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Sony HD Video Recording HDRPJ440 PJ Handycam Camcorder
Sony HD Video Recording HDRPJ440 PJ Handycam Camcorder
Price: $398.00
37 used & new from $244.99

5 of 5 people found the following review helpful
4.0 out of 5 stars Great little projector camera., November 4, 2015
With most camcorder makers having left behind their standard definition lineups, HD camcorders are now becoming ridiculously affordable and compact. The PJ440 from Sony is one of many ultra lightweight HD camcorders that strangely enough, shoot primarily in Full HD only. In dual recording mode, a second MP4 video is recorded, but there is no way for you to set the camcorder to shoot exclusively in this format only.

Disappointingly, the image sensor (Exmor-R) of the PJ440 is smaller than those you'd find in typical entry-level compact cameras (it measures 1/5.8" instead of 1/2.3"), and with such a small sensor (the gross pixel of the sensor is just slightly over 2 Megapixels - which is enough for HD but not exactly great with noise handling), you'd find that although the Bionz-X processor cleans up your captured footages nicely and gives them great, punchy colors, most of the time, parts of your footages will look a little murky, especially in shadowy areas. Footages shot at night are generally quite noisy, with visible color blotches (mostly yellow and red) dotted all over the screen, and the only way to counteract this is by making sure you set up plenty of light around your subjects before you start filming.

The PJ440, although comes embedded with an 8GB internal memory, requires microSD cards that are at least around 64GB in size in order for it to last long enough to record concerts and recitals. I don’t need to tell you how rare microSD cards are, especially for someone who has been using an older Sony HD camcorder (All older Sony HD camcorders use standard-sized SD cards). With HD, the PJ440 is very selective with the type of microSD cards it would use to record footages. Anything slower than a Class 10 will not work, and many new 2014 Class 10 microSD cards, including those made by Sony, cannot support the XVAC-S (50Mbps) format recording. You will need UHS-I Class 3 cards by SanDisk or other reputable manufacturers to record your HD footages at this bitrate. The built-in 8GB memory supports the XVAC-S, but can only hold up to 19 minutes worth of footages.

The Infolitium-X power supply is also a puzzling choice for Sony for a camcorder that can potentially record up to many hours of HD video, non-stop. With its fixed size (in milliampere-hour that is), your camcorder won’t last for more than 70 minutes of recording with a fully charged infolithium-X battery. Although the attached USB cord gives you the ability to plug a very long USB extension cord to your camcorder and power it directly using the included AC adaptor from a wall, you need to get creative (like I did) when you want to use the PJ440 outdoors for an extended period of time. Large power banks are a must if you are taking this camcorder away from civilization for days.

But, despite all of its shortcomings, the PJ400 is highly versatile. The built-in Wifi allows you to remote control it with your phone, and it also supports multi-cam recording with other Sony WiFi video cameras (especially with Sony action cams). One of the most boring (and tiring sometimes) aspects of home videos is that you’re always shooting from a single point of view, and you sometimes find yourself spending a lot of time running around, chasing after subjects that won’t sit still. The multi-cam features supports up to 5 remote cameras, and once you have collected all your footages, the Sony PlayMemories software can easily align them based on their time codes and combine them into a single multi-cam video. You can switch between different views easily in post-production without all the messy, shaky in between footages, and your subjects tend to feel and look more natural since they won’t be constantly looking at the main video camera.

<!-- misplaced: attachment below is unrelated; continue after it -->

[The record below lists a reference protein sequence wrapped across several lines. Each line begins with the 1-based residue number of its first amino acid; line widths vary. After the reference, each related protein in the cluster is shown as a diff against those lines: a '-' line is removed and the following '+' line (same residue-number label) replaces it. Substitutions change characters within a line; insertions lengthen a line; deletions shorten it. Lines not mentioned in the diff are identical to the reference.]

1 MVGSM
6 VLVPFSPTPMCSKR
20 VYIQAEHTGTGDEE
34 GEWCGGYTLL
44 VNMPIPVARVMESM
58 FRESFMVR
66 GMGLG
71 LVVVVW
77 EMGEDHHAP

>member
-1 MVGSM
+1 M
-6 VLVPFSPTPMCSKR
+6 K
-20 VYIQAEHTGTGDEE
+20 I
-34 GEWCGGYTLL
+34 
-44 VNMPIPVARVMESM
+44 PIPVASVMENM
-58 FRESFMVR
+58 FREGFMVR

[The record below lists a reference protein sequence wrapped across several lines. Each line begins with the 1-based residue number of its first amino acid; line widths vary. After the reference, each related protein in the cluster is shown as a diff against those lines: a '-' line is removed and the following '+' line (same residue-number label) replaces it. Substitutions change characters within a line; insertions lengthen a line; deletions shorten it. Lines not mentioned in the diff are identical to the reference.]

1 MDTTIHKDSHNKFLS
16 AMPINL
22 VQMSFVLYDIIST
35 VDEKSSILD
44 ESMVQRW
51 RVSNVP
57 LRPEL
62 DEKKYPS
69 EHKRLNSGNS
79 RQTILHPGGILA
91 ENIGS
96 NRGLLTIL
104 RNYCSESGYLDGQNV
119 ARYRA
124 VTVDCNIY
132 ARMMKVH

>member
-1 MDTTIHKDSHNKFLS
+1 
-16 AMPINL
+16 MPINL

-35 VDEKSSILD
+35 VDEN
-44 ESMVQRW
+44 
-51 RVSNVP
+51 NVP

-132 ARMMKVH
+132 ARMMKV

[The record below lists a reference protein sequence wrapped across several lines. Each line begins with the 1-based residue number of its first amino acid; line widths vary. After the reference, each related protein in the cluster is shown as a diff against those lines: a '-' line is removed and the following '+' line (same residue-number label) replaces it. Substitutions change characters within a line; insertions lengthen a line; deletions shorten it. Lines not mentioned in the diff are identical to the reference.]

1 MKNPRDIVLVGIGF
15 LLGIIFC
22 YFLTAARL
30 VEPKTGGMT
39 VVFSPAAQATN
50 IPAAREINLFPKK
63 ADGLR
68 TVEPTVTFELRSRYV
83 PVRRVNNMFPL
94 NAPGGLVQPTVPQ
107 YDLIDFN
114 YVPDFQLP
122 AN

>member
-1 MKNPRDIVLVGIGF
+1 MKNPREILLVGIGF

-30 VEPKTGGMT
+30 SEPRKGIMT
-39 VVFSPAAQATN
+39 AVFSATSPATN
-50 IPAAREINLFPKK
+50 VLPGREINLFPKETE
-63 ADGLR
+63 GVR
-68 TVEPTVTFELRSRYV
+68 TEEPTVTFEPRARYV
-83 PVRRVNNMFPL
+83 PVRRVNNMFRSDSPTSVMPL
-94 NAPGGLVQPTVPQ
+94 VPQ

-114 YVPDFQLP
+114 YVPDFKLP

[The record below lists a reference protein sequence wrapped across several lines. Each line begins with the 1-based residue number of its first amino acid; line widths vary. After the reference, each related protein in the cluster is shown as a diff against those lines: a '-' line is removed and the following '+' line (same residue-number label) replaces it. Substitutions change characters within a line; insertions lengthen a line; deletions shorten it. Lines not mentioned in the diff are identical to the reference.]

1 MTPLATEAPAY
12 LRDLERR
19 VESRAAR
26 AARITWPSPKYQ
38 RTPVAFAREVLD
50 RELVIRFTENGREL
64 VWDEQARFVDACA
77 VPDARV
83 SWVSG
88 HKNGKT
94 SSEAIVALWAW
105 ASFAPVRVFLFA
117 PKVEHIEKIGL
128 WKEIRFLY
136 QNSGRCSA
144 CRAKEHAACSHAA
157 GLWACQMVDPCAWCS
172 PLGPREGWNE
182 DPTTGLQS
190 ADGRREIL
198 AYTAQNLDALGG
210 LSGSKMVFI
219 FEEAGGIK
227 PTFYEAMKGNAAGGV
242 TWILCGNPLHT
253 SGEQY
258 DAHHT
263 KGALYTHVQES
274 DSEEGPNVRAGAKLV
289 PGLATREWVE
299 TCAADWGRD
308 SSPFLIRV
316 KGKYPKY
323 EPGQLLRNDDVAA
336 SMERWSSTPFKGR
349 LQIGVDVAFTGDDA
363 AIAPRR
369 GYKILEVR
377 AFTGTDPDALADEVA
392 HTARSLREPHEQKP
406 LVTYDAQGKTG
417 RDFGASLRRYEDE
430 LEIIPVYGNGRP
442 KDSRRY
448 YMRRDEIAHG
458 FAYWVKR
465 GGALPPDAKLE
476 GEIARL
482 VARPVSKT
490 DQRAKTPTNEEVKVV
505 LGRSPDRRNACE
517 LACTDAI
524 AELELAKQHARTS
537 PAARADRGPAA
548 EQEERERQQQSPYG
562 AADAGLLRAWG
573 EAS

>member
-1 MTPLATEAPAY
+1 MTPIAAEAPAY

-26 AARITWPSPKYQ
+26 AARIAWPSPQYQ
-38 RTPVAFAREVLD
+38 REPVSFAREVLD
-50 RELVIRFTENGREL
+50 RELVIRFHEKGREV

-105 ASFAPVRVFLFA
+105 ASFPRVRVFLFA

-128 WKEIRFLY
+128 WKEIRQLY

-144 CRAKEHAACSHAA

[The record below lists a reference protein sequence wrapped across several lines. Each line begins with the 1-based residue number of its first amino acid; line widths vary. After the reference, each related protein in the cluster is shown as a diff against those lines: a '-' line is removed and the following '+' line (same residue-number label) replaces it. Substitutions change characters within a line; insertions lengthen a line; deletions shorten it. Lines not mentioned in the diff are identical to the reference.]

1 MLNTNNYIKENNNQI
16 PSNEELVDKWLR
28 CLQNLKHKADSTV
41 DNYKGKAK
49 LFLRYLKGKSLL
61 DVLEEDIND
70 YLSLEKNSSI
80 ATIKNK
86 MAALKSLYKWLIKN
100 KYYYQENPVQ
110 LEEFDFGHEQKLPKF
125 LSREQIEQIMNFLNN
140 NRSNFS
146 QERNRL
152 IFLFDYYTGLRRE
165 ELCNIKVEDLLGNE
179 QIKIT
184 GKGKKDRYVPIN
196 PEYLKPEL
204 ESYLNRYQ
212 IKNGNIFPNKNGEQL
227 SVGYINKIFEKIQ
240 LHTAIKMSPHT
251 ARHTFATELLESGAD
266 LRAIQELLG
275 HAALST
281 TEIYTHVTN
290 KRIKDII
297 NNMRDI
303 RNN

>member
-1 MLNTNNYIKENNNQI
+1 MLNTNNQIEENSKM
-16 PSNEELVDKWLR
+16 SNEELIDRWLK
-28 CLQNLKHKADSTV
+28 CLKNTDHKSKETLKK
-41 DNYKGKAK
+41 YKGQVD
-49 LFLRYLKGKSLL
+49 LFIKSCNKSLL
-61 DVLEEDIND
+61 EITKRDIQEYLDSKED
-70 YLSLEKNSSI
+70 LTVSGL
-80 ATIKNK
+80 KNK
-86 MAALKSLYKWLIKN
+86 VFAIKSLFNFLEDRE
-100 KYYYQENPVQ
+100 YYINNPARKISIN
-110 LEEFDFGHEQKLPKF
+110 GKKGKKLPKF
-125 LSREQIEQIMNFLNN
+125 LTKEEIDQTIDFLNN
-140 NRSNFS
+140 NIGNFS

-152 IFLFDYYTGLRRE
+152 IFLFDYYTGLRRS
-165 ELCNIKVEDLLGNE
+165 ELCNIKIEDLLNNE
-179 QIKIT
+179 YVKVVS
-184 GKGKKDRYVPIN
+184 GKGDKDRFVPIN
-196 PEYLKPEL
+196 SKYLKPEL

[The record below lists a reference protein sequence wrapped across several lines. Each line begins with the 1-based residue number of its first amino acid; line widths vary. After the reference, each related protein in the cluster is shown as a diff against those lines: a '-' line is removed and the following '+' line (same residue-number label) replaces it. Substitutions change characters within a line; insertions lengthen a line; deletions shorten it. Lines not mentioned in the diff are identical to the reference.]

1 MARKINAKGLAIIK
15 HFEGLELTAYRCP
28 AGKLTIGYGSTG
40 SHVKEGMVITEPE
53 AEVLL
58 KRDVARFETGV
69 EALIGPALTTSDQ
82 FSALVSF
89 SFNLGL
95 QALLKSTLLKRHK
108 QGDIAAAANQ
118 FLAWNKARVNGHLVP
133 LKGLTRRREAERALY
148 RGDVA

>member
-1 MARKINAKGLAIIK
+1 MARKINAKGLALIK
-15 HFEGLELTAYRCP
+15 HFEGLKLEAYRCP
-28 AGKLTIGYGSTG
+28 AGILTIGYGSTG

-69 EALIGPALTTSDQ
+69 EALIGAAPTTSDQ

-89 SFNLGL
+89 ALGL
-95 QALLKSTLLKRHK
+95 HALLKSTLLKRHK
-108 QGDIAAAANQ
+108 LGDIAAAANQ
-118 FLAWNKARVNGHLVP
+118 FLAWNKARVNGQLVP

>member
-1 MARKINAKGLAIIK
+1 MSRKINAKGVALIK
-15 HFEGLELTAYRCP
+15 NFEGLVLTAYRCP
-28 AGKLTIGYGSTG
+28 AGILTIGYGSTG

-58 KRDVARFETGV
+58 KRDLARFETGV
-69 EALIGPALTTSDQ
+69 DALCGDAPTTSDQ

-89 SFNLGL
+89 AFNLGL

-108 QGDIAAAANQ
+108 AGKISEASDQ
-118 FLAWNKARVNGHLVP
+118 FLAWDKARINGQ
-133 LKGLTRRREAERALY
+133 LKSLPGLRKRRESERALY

Even though the pixel count of the built-in projector is not great (it’s less than VGA at 640x360), the colors are impressive. Review your footages easily in a dark room, or plug any video device into the tiny camcorder, and you instantly get a large, colorful cinema screen on the wall. The PJ440 does not have keystone correction, so you’d want to mount it on a tripod to keep the projected images straight.

The PJ440 is definitely every parent’s dream (especially those with overachieving children), it is small, weighs next to nothing, shoots in HD, produces very steady footages (with optical and electronic stabilization combined), plugs and plays instantly on HDMI TVs and receivers, and is so much more affordable than HD camcorders from just 3 to 4 years ago. YouTube broadcasters would love it too, with the wireless WiFi cellphone remote, easy USB transfer (the attached USB cord will never go missing), multi-cam capabilities, a built-in 8GB internal memory (just enough for 19 mins of XVAC-S video or 38 minutes of AVCHD video at 28Mbps), and the MTS videos can be directly imported into iMovie (if you are using Mac) for fast editing.

For budding movie makers and amateurs however, you may want to look at something much more expensive, or stick to using DSLRs, as the PJ440’s image sensor is just so small that at pixel level, its footages will always look a little processed, and the video camera gets very uncomfortable when you point it into a dark room. The video camera is also missing an accessory shoe, electronic viewfinder, external mic connector and there is no headphone output for audio monitoring. It is obvious that the PJ440 is strictly a consumer HD camcorder, and therefore, should not be expected to perform on the same level as Sony’s enthusiast or pro-grade models such as the HDR-CX900 or the 4K capable FDR-AX33 and FDR-AX100.

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